What should handwriting look like for a child at the start of yr 3?(13 Posts)
I'd be really grateful if any teachers could give me a steer on the following:
How neat would you expect handwriting of your average recently turned seven yr old yr3 child to be? Is very irregular, erratic and at times bordering on illegible normal? Child tries very hard, especially with joining up. Sometimes they seem to manage it, but often it just looks an utter mess, including number formation. Often resembles squashed flies!!
Should a yr3 child remember to use capital letters and full stops in the correct places the vast majority of the time? What about inappropriate initial letter capitalisation mid sentence? Are these common mistakes that all children make and eventually stop?
Is it normal for them still to struggle to write on the lines and start at the correct place on the left hand side of the page consistently?
Is it normal for a child of this age who has learned and practised their spellings to then only get 6-8/10 correct? Eldest consistently got full marks after one quick practise. Number 2 can diligently learn them and will still not get them right. I don't see any difference in innate intelligence between the two of them at home.
Is it usual at this age for a child to be unable to spell well words that they read regularly and understand without difficulty, instead using (vaguely) plausible phonetic spellings?
My child is one of the best readers in their class, with good comprehension and a wide vocab. They spoke and read rapidly and early. My eldest was too... only they didn't do any of these things and picked all the stuff above up far far easier, in yr2 or earlier. I feel like I don't know what the benchmark should be. Was my eldest just bizarrely ahead? Will number 2 click with this stuff eventually?
Perhaps most importantly, how can we help?
I'm not a teacher, but My DS is in year 2 and has many of the traits you describe and his teacher has said they suspect he is dyslexic. Maybe have a chat with the class teacher if you are concerned?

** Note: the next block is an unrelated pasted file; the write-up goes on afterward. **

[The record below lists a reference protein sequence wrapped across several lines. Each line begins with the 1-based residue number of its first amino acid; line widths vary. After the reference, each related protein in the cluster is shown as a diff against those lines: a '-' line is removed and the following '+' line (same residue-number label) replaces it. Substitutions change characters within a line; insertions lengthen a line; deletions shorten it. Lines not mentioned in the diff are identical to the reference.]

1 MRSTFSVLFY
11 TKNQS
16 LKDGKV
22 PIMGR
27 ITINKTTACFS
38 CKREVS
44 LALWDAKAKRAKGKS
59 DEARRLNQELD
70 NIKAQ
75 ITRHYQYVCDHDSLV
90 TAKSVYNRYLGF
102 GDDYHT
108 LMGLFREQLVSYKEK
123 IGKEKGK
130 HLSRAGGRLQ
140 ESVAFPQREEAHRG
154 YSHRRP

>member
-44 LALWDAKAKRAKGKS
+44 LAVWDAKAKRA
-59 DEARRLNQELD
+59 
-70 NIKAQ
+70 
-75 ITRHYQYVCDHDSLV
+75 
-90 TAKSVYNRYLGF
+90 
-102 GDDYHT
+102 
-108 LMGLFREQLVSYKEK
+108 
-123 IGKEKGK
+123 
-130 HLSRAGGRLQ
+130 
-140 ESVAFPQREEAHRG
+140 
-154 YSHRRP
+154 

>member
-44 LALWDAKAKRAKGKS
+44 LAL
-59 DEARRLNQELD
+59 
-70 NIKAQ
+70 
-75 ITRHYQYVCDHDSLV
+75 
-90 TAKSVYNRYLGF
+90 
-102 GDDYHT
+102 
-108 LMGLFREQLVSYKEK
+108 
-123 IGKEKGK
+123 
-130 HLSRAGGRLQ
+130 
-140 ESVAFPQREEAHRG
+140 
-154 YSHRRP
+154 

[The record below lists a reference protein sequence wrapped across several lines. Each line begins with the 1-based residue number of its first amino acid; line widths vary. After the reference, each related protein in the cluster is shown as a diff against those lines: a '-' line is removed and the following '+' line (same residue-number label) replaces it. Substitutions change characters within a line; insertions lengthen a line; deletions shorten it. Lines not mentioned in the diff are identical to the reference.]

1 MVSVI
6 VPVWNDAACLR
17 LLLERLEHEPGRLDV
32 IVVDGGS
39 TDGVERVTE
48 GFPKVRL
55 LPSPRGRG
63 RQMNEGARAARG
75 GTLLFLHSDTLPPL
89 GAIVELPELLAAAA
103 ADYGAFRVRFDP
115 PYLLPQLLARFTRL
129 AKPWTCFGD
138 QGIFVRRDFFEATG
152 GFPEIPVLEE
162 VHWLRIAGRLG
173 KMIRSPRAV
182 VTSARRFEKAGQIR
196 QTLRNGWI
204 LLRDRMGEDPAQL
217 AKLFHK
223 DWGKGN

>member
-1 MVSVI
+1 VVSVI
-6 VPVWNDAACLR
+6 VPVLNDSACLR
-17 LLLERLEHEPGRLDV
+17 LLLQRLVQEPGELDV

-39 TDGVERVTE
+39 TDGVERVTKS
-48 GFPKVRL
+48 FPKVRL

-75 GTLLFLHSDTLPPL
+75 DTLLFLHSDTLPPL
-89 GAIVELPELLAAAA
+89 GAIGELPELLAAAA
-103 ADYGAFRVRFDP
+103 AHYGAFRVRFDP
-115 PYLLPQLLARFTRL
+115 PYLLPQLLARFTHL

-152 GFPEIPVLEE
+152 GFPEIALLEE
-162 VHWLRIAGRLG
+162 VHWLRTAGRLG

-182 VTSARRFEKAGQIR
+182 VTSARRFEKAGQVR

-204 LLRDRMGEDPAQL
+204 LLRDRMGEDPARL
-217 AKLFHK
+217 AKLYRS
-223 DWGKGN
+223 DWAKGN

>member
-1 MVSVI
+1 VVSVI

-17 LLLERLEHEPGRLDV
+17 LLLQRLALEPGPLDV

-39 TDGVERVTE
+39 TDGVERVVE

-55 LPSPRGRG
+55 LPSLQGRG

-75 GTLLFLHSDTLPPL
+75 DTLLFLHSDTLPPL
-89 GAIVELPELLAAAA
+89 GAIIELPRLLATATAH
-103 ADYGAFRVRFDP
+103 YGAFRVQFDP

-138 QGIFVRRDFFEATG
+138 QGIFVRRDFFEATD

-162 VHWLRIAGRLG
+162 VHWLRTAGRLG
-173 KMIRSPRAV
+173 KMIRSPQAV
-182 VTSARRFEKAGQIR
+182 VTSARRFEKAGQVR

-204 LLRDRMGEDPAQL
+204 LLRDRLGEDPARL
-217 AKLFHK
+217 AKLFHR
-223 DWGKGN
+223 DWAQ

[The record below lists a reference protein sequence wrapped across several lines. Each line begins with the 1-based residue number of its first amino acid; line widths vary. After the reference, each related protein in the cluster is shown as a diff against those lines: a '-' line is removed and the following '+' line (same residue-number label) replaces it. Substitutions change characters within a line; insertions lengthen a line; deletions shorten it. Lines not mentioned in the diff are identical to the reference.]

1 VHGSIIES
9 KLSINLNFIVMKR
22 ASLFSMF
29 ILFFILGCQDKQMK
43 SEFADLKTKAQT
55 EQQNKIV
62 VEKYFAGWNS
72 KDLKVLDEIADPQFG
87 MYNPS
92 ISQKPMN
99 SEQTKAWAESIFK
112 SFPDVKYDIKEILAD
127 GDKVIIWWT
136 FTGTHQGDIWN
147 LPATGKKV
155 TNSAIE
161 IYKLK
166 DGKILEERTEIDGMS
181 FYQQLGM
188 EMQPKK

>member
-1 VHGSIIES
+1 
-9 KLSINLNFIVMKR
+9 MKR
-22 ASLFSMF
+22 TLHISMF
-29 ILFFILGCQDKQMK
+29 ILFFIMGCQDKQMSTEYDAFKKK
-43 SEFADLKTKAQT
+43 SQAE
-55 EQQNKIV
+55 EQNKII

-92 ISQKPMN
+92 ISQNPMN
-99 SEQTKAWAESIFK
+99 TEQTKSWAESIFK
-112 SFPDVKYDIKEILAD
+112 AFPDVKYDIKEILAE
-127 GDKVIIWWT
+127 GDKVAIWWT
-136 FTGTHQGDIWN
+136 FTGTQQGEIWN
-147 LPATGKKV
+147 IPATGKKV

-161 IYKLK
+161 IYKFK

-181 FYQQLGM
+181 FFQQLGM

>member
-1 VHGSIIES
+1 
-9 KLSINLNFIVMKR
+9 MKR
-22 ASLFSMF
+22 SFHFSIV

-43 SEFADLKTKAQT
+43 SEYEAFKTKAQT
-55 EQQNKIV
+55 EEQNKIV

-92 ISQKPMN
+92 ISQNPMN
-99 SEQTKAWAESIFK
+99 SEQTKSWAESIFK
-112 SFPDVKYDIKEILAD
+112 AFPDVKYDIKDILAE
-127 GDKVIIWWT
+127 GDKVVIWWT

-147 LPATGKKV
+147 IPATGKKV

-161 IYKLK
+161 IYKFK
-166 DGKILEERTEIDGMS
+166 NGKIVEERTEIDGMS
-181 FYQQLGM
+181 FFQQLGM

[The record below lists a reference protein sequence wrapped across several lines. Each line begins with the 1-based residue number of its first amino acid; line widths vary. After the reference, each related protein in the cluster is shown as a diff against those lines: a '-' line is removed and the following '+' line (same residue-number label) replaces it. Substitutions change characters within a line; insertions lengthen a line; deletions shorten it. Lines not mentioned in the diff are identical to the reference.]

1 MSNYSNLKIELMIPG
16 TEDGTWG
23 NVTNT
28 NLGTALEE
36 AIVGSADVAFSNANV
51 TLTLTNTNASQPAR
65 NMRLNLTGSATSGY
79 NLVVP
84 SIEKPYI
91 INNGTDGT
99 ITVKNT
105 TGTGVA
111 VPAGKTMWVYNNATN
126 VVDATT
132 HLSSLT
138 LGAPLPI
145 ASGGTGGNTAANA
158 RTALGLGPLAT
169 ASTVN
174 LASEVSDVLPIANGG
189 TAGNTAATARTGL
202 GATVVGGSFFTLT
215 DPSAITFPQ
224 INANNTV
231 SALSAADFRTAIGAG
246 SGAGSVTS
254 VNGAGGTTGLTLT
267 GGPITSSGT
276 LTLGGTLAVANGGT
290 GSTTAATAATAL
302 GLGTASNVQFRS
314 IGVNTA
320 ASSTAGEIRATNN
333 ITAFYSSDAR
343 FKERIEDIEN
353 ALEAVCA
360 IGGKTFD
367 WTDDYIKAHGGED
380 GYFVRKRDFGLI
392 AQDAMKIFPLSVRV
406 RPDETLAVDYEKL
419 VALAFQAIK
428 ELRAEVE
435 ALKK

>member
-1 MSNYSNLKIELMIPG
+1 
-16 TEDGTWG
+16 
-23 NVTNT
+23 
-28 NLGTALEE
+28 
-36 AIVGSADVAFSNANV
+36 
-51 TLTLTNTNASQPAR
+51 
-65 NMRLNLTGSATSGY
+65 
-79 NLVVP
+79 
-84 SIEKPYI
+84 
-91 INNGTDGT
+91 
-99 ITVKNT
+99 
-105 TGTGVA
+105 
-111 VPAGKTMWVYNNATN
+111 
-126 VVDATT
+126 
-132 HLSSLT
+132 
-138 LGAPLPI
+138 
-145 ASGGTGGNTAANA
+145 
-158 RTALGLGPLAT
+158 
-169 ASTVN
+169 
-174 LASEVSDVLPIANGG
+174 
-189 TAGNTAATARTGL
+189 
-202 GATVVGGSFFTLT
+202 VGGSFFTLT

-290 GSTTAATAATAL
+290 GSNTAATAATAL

Thanks for replying. I'm just trying to work out if there's anything to be worried about really, or needs further investigation, or if she's just a little slower with these aspects and with more time will get there. Either way, as a non teacher and someone who picked these things up easily at school myself, it is hard to know how to help.
Get a refferal to a children's OT bus your schools SENCO. My two sons are both dysgraphic, younger also possibly dyspraxic, the SENCO should get the ball rolling if there are concerns. Always best to ask, if there is no problem then fine but the earlier a problem can be identified the quicker they can get the extra support they may need
In Y3 I would expect most children's handwriting to be regular, letter size consistent, letters correctly formed and mainly fully joined.
I agree with mrz regarding what we're looking for in a Year 3 child's handwriting.
Perhaps most importantly, how can we help?
Your child sounds willing to put the effort in, which is good news!
1. I'd start by checking letter formation - are the correct starting points being used, is the pen moving in the right direction for each letter? (bad habits can be ingrained by Y3, if this is the case do what you can to get along with unusually formed letters - legibility is more important)